By Katherine Noyes, PCWorldOct 29, 2010 12:36 pm PDT
Ubuntu 10.10, or Maverick Meerkat, is proving to be one of the best, most user-friendly distributions of the Linux operating system ever seen, so it’s no wonder that businesses and individuals are adopting the new operating system in growing numbers every day.
Though Ubuntu is now right up there with Mac OS X and Windows in terms of usability, it is still a bit different from those proprietary counterparts. Besides watching out for a few missteps common among first-timers, there are a few things newcomers should do to maximize their enjoyment of Ubuntu.
Particularly if you’re new to Linux, here are a few things you should do first with your new operating system.
1. Customize the Look
Few things will help you make Ubuntu feel like home better than customizing the appearance of your desktop, and there are virtually limitless possibilities for doing that. You can try out different themes, backgrounds, and desktop effects, and you can even replace the GNOME interface that currently comes standard with Ubuntu with a different one altogether, such as KDE.
Customizability is one of Linux’s key strengths, and you should explore for yourself just how much you can do. In Maverick, start under the “System” tab and choose “Preferences” and then “Appearance”; there, you’ll get options for Themes, Background, Fonts and Visual Effects. Once you’ve exhausted the possibilities listed there, you can also try visiting the Ubuntu Software Center (below) for more options.
2. Check Out the Software Center
One of the biggest things to get used to for veterans from the Windows world, in particular, is that you don’t need to hunt around on the Web and then haul out your credit card to get new applications. Rather, there’s the Ubuntu Software Center for that, and its power is breathtaking.
The Ubuntu Software Center is what’s known as a package manager, and it shows by category a raft of (usually open source) applications that you can download, generally for free. So, when you want to get an application of some sort, you should begin there. Go to “Applications” on the main Ubuntu page and you’ll see it listed at the bottom of the drop-down menu that follows.
Once you’re there, you’ll see apps categorized into several sections, including Accessories, Education, Games, Graphics, Internet, Office, Sound & Video, Themes & Tweaks, and System. Click on the category you’re interested in, and you’ll see a variety of choices listed that are available for download. Click on one, and it is yours. Couldn’t be much easier.
3. Explore the Community
It has often been said that the vibrant community of users and developers surrounding each distribution is Linux’s “killer app,” and I think in many ways that is true. Ubuntu is no exception. Not only is there free documentation and live support chat for help with the distribution, but there are also Web forums, mailing lists and a Launchpad-based Q&A system, among other resources.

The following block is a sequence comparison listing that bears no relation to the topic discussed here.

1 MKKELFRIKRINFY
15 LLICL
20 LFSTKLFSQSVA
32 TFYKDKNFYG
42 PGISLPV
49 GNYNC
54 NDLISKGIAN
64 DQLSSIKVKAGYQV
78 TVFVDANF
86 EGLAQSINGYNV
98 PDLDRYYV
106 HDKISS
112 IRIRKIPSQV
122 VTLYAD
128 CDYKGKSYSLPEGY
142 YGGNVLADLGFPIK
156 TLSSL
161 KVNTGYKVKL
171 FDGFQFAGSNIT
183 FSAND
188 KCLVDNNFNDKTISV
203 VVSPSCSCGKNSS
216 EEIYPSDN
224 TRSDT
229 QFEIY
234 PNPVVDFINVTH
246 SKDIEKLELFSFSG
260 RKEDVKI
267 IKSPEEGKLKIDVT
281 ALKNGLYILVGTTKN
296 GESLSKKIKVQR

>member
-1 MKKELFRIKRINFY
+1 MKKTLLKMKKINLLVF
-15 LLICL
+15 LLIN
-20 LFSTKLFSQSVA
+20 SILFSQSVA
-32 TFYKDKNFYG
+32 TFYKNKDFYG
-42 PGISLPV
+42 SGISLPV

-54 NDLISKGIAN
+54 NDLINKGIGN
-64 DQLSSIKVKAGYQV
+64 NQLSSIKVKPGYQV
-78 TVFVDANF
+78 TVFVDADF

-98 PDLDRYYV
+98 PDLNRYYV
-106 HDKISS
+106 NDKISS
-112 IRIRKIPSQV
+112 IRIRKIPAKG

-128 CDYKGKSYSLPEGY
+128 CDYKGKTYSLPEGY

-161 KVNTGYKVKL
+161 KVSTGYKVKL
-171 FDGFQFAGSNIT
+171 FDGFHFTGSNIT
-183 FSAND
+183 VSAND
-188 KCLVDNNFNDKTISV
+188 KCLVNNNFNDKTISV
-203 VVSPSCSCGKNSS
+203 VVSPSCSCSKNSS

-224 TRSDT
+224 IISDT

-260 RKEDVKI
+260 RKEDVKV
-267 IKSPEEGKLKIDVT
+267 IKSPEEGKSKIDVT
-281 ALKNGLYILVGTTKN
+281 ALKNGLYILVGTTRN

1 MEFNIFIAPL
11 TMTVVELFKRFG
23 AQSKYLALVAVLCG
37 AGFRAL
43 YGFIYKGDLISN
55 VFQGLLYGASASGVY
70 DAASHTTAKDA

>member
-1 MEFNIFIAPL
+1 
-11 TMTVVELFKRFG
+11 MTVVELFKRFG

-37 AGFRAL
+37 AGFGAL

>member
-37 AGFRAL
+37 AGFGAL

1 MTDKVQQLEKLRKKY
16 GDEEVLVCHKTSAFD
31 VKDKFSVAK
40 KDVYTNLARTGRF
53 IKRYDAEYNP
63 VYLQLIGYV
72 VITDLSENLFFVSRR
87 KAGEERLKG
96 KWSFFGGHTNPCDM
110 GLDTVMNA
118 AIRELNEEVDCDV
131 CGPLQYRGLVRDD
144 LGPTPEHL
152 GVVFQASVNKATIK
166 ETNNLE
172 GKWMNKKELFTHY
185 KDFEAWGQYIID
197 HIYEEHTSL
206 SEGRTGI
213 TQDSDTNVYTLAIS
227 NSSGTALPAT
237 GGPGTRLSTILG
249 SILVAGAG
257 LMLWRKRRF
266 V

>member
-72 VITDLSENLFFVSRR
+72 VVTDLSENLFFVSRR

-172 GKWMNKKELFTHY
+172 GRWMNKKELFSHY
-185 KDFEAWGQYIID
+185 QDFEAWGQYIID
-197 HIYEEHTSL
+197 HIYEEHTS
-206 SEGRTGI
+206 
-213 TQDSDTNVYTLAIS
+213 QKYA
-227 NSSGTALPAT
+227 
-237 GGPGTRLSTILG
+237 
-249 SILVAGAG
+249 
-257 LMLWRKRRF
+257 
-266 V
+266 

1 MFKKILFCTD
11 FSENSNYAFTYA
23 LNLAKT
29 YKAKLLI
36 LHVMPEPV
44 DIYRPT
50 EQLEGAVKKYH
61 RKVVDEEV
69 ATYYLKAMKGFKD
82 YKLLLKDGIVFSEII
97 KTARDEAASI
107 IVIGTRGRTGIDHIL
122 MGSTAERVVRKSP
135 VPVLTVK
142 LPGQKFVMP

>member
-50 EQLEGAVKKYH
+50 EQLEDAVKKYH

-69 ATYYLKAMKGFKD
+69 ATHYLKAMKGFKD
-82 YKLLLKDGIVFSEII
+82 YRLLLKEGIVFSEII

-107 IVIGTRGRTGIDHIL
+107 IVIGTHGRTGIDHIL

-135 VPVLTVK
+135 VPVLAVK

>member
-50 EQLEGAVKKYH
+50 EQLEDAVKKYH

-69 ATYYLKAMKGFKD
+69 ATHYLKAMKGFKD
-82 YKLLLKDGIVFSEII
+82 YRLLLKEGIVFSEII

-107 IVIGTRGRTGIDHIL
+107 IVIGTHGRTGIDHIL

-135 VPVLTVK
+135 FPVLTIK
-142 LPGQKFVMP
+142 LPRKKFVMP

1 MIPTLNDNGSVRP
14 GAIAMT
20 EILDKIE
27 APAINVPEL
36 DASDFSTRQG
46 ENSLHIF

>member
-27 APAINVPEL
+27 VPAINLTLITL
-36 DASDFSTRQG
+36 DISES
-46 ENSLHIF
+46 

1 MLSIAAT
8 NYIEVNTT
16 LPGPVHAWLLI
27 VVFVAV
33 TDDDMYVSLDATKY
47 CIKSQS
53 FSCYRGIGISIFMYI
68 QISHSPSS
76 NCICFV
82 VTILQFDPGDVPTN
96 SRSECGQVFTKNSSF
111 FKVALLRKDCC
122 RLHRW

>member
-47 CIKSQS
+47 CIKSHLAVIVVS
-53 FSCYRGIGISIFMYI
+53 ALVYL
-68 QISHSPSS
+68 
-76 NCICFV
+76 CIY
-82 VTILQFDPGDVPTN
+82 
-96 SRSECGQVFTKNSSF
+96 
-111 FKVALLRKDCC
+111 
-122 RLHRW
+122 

Even before you have any specific questions, it’s a good idea to begin to explore this community so that you know what’s out there when you need it. The resources available far outshine what any proprietary vendor’s 800-number could ever provide.
4. Try the Command Line
Many refugees from the Windows world arrive on Linux terrified of the command line, and that’s understandable–on Windows, it can be a scary thing. Commands can also appear like gobbledy-gook to those not familiar with them. On Linux, however, they are just one more way to get things done, and in some cases it can be a lot more efficient than going through the graphical user interface’s menus.
To get to the command-line interface terminal in Ubuntu, go to “Applications” and then “Accessories” and choose “Terminal.” Try the command “ls ~” as an example. That simply tells Ubuntu to list the files that are in your home directory. Alternatively, the “man” command is used to display the manual of other commands; try typing in “man man” to get the man page for “man” itself.
Ubuntu’s help section on the command line is a nice place to learn about the various commands and what you can do with them. You’ll soon see there’s nothing to be scared of. You may, in fact, even begin to prefer using the command line for some tasks, as I have. If nothing else, if you ever have to use the command line for some reason, you won’t stress out.
5. Visit the Update Manager
Ubuntu will automatically notify you when security updates and software upgrades are available, but you should also be aware of the Ubuntu Update Manager, a simple and easy-to-use application that helps you stay on top of updates. Simply go to “System” and “Administration” and choose “Update Manager” from the drop-down menu. There, you can see any available updates and choose to download them, if you haven’t already.
It may be a distant dream at this point, but it’s certain that you were not born an expert on Windows or Mac OS X. Rather, you had to learn and get used to them. Same goes for Linux. It may feel a bit different from what you’ve become accustomed to over many long years using another operating system, but it’s actually a lot more logical and straightforward. Don’t give up too easily; for a little bit of perseverance, you’ll be rewarded with a lifetime of freedom from high prices, malware and lock-in with a single vendor.